10 Questions Your Kid Asks (That You Totally Do NOT Have To Answer)

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Questions Young Kids Ask That You DON'T Have To Answer

Soooo awkward.

When I became a mom, I vowed to never say, "Because I said so," or, "Stop asking questions" to my kids. I believed in honoring a child's inquiry, in valuing their need to know, and in giving their little minds all the information I could as they discovered the world around them.

Then, my son turned four and earth's atmosphere couldn't contain his questions, and many were combustible. So, for moms like me that began the journey with the best of intentions but have become some version of the "shushing" grown up you never wanted to be, here's a list of questions you have the right to not answer.

Of course, I hope you continue answering their other questions and giving them all the ammunition they need to discover, but learn from my mistakes and don't step on these landmines.

1. "What are these for?" (My son, pointing to a box of Trojans he found in our bedside table.)

There's no good way to answer this. You could say they're for mommy and daddy but that will just lead to questions about what you're doing to need them.

You could give him the honest answer and tell him it's so mommy doesn't get pregnant but then he'll deem pregnancy bad. And, wait, isn't that how you had me? Did you try to NOT have me? Just don't answer the condom question unless you're fully prepared to explain abstinence, recreational sex versus procreation sex, STD's, and pregnancy with your preschooler, and pay for the therapy he'll need after this discussion.

2. "Mommy!? Why are you showing me your VAGINA?!" (My son, while squeezed into a Target bathroom stall together.)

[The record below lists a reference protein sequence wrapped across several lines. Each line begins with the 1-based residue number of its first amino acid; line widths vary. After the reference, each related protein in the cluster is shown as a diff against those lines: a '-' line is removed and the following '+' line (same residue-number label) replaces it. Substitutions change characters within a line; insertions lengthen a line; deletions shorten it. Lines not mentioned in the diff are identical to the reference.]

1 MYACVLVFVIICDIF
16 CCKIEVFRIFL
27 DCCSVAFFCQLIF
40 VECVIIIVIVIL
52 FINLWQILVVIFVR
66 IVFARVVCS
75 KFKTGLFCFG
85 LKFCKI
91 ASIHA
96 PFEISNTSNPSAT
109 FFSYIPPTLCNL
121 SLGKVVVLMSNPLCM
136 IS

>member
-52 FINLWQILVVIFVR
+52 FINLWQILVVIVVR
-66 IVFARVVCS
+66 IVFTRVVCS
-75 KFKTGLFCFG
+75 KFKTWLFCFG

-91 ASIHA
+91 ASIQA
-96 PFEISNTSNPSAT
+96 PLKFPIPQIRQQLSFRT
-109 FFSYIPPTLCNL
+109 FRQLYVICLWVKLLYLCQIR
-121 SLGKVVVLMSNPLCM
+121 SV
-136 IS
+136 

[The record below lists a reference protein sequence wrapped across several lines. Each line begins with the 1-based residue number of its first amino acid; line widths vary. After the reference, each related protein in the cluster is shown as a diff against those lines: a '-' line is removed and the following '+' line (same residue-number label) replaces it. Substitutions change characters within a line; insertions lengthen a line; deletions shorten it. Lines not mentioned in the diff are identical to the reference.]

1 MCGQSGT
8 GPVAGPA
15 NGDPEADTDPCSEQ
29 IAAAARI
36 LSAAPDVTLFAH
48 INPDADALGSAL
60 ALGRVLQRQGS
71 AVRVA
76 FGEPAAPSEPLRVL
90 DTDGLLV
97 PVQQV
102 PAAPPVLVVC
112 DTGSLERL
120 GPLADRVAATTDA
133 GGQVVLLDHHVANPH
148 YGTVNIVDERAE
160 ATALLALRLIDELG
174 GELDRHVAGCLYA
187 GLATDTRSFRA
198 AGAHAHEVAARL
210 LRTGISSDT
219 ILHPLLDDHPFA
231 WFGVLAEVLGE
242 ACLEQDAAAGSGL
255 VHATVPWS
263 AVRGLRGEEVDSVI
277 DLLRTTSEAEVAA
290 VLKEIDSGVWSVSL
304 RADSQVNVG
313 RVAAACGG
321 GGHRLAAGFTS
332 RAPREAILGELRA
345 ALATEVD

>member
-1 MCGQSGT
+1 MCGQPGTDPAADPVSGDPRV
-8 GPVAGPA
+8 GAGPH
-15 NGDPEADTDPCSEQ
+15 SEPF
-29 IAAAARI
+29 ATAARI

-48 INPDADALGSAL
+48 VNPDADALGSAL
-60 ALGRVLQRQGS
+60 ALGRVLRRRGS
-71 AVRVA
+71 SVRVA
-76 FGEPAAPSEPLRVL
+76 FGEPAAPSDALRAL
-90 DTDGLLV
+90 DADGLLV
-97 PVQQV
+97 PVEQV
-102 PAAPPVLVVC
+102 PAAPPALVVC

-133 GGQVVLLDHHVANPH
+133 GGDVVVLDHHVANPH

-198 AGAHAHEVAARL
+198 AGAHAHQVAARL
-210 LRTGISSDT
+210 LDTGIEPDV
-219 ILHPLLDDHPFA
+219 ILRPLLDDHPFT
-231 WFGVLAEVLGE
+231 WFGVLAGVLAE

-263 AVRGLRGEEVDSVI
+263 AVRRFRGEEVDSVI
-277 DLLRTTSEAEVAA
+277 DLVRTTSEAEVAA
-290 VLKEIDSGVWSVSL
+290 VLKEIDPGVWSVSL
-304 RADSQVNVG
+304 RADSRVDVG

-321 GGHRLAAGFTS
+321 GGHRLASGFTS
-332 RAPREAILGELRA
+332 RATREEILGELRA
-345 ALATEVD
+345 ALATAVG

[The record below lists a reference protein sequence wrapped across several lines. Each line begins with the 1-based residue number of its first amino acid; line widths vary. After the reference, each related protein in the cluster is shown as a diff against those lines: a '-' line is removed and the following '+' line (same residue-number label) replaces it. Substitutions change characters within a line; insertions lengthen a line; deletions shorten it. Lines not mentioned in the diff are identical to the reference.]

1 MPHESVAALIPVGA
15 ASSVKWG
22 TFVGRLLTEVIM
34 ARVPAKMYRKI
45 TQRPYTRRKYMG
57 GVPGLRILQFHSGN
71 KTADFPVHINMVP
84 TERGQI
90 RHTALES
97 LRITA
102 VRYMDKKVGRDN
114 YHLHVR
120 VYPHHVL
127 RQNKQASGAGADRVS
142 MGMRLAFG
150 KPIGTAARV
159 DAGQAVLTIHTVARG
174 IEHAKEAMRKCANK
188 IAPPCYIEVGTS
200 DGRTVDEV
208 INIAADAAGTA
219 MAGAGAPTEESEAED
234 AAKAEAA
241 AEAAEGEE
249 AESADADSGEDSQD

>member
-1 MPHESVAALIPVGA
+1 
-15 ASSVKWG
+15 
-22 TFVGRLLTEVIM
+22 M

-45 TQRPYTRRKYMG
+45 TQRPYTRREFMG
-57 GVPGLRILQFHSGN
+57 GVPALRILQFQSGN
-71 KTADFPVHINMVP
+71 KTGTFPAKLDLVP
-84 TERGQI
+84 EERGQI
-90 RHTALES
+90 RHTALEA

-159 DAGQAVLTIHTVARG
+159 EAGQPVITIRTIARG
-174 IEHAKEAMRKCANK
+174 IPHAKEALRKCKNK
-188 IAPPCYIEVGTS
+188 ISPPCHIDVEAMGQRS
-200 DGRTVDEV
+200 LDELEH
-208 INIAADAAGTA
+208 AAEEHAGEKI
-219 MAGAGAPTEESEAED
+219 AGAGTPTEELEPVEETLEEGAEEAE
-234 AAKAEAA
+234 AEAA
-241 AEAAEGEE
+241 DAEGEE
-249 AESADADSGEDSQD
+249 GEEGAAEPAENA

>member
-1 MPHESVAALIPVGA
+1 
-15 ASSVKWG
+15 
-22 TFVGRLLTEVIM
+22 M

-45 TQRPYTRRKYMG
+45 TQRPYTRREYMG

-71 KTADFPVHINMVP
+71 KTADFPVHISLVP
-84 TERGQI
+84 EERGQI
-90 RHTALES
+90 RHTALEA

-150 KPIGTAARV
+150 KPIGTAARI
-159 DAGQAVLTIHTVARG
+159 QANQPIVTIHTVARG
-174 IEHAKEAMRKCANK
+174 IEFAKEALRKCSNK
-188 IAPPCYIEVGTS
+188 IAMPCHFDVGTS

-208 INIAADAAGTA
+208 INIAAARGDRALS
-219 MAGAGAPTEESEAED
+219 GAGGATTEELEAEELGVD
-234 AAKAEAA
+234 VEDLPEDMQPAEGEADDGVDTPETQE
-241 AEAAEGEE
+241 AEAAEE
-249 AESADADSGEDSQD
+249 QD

Obviously I hadn't shown him a thing. I literally got my pants down and my rear on the seat in one motion, so I'm sure he didn't see anything. But he had just recently learned "what girls have" versus "what boys have," and the proximity to me peeing was just too relevant.

I learned not to engage with insinuating questions about private parts in public. If you do, it just leads to a long, awkward chat about how you do your best to give each other privacy, but we must continue to share bathroom stalls because he's too young to be left in the men's room alone.

Instead, just sit there and hope no one heard your kid. If they did, child services has already been called and no awkward explanation is going to help them un-hear what your kid screamed.

3. "Why didn't we go to the zoo yesteryear?!"

I've made the mistake of pushing too hard for my son to grasp time. Accept that for young children, there's only "before, now and later," and they can call those times whatever they want. Until there's complete comprehension of clocks and calendars, ignore the insinuation of time travel and answer these questions as if his point in time is perfectly legit.

So, if you went to the park earlier in the day, that's also yesterday, last time, last year and five minutes ago. Just accept it or your kid will get really, really frustrated.